On Track for Trade
East Africa plays a key role in China's Belt and Road Initiative to open new markets and access additional natural resources.
23 October 2015
In 1896, the British colonial government began construction of a narrow-gauge railway line from the Kenyan port city of Mombasa to Nairobi. Today, the railway builders are back. This time, it is China's economic integration strategy in East Africa that is behind the construction of a new rapid rail link between Mombasa and Nairobi. The new line, due to reach the Kenyan capital by 2018, will eventually extend to Uganda, Rwanda, Burundi and South Sudan. This is where China's Maritime Silk Road ends and where its trade connectivity with the East African region begins.
The Maritime Silk Road, part of the Chinese mainland government's Belt and Road Initiative, will change the way China engages with its trading partners in East Africa – particularly Kenya and Tanzania and, to a lesser extent, Uganda and the Horn of Africa. Africa is a growing consumer market for Chinese products and, at the same time, a prime source of essential mineral commodities.
Developing closer trade ties with Africa, via the Belt and Road, underpinned by investment in new regional infrastructure, is clearly a priority for China. It forms a key part of its broader international drive to restore momentum to its slowing economic cycle, primarily by gaining greater efficiency from its trade links.
Several current Chinese infrastructure projects are focused on East Africa. There are also clear indications that China is prioritising infrastructure investments in the region, providing it with more efficient trade links and allowing it to take advantage of Africa's improving economic conditions.
Apart from the East Africa Railway, China is also financing several essential port developments, including a US$10 billion deep-water harbour in Bagamoyo on the eastern coast of Tanzania. With many African ports already approaching capacity, China sees port upgrades across the continent as a critical strategy to cement further trade agreements and open trade lanes.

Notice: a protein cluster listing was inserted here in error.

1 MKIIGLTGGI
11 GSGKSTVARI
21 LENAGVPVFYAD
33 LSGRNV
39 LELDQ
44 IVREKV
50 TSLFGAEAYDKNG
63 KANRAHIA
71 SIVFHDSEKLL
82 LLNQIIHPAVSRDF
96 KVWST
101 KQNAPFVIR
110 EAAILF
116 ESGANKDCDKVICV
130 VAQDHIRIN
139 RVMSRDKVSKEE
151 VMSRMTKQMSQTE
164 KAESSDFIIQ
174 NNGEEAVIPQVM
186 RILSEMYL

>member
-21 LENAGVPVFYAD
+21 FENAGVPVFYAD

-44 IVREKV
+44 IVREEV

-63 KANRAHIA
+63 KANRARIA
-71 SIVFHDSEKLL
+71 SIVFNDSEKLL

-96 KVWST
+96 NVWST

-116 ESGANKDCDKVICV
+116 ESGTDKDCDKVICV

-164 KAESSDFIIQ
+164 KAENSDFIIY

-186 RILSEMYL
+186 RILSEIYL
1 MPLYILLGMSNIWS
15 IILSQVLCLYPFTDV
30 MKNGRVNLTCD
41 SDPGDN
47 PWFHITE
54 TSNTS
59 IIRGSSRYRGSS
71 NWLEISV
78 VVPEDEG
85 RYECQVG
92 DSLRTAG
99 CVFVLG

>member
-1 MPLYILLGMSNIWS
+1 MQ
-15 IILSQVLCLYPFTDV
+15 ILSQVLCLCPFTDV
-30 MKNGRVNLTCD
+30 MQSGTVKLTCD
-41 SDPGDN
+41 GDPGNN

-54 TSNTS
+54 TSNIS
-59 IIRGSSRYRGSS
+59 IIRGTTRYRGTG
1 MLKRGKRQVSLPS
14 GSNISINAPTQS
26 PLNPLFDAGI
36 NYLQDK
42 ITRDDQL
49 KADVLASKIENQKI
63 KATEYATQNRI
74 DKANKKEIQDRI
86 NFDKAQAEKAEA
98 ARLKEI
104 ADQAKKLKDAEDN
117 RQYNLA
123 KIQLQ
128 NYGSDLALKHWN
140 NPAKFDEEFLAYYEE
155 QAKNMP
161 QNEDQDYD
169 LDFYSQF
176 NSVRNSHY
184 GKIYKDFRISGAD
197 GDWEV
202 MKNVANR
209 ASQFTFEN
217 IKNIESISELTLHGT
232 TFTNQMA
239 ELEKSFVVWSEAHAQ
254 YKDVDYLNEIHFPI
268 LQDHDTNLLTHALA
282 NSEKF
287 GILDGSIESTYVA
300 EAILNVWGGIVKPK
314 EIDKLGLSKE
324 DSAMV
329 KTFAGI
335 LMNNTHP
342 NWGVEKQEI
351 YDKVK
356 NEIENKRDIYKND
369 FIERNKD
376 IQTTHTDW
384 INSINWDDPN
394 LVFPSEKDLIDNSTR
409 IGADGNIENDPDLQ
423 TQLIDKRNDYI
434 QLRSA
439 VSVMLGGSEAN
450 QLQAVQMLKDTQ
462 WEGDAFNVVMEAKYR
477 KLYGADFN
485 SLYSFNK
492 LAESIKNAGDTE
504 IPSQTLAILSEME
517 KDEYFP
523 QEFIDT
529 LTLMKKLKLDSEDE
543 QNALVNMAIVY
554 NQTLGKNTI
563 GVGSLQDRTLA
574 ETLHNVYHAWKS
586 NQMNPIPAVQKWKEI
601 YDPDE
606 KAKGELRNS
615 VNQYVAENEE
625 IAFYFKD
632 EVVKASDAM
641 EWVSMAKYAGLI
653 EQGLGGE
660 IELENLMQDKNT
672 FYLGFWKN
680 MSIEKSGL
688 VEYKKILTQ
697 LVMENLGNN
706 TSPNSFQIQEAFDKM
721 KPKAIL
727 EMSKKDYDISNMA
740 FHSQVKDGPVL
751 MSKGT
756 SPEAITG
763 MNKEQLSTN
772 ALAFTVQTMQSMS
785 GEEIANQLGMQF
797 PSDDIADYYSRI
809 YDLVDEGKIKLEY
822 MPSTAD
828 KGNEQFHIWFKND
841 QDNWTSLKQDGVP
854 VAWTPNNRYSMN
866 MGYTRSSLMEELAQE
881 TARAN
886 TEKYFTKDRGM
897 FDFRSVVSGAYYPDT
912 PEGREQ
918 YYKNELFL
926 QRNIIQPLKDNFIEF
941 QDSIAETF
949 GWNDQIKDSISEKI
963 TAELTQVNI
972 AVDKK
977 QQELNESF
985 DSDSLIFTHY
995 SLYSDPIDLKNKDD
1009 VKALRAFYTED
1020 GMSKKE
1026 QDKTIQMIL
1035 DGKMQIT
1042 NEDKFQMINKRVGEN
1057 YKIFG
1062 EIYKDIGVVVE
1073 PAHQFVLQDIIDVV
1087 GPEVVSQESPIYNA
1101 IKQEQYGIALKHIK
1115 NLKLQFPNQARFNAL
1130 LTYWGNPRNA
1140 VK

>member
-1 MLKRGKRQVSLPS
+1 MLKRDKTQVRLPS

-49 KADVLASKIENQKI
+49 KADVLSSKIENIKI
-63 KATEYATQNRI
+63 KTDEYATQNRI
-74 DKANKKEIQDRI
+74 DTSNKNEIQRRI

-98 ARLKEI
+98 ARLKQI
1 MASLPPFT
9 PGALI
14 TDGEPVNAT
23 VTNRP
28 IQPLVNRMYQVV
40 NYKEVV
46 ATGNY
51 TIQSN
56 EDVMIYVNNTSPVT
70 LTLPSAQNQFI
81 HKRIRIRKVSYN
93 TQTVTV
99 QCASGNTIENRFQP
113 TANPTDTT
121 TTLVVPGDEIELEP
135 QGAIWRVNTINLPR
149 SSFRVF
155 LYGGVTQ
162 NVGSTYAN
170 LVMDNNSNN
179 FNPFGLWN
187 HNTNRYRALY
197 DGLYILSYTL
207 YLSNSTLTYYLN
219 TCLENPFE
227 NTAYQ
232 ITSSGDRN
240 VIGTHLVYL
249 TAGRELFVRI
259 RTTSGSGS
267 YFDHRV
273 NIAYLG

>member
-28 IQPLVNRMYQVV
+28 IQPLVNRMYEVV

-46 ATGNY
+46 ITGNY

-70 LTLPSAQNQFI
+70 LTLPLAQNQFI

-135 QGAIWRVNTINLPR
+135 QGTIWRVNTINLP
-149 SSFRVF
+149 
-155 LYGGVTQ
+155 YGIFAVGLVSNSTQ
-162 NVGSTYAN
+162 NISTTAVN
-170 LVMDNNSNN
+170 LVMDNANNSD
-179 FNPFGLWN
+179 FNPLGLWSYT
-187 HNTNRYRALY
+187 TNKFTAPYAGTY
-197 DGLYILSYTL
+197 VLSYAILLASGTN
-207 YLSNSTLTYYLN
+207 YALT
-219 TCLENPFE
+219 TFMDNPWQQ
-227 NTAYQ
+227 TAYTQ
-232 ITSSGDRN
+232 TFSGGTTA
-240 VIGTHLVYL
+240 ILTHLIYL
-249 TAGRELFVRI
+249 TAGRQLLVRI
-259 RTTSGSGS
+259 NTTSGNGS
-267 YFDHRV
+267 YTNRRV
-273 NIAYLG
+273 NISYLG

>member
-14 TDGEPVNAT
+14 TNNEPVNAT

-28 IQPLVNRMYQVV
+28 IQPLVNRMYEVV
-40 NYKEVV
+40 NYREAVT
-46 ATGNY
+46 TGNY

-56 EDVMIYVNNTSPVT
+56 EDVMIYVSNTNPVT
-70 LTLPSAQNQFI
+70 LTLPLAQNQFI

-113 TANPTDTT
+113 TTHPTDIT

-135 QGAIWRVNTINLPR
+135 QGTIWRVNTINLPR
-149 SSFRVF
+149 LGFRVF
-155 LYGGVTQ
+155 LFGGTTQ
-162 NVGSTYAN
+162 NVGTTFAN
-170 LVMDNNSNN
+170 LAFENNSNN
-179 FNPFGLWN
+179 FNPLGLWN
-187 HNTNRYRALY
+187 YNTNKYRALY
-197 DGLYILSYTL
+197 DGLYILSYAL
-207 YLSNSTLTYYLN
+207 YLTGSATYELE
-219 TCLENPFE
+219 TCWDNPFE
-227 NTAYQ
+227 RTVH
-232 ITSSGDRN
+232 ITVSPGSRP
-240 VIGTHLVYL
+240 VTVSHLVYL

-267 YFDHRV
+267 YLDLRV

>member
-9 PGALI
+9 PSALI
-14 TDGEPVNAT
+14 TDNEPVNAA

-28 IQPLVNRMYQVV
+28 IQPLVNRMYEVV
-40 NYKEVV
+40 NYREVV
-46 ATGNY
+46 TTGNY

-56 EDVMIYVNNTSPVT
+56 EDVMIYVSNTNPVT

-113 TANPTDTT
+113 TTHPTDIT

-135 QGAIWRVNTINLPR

While sources of funding for specific projects are not always clear, China is financing many of these facilities through several institutions, including the Asian Infrastructure Investment Bank, the Silk Road Fund and, specific to Africa, the Forum on China-Africa Co-operation and the China-Africa Development Fund (CAD Fund). At times, projects are funded from a combination of sources and it's unclear to what extent any of the agreements is bilateral or continental in nature.
Some analysts and scholars believe, however, that there is a direct connection between China's maritime trade strategy and its military plans for the region. It has been widely reported, for example, that China is considering setting up a naval base in Djibouti – already home to the only United States naval base in Africa. It is also believed to have plans for Walvis Bay in Namibia.
"Understandably, as Chinese economic engagement expands in Africa, it will inevitably intersect with security issues,” said Yu-Shan Wu, a researcher with the South African Institute of International Affairs. “The question is whether China's presence could create areas for cooperation on peace and security issues in Africa, or whether it will be perceived as competition. At present, it is too soon to tell."